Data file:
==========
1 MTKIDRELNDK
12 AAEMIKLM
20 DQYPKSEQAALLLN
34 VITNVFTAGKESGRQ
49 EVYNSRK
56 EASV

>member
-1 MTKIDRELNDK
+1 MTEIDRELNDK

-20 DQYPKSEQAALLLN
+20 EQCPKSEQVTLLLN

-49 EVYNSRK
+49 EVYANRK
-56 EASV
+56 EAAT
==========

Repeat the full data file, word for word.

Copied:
1 MTKIDRELNDK
12 AAEMIKLM
20 DQYPKSEQAALLLN
34 VITNVFTAGKESGRQ
49 EVYNSRK
56 EASV

>member
-1 MTKIDRELNDK
+1 MTEIDRELNDK

-20 DQYPKSEQAALLLN
+20 EQCPKSEQVTLLLN

-49 EVYNSRK
+49 EVYANRK
-56 EASV
+56 EAAT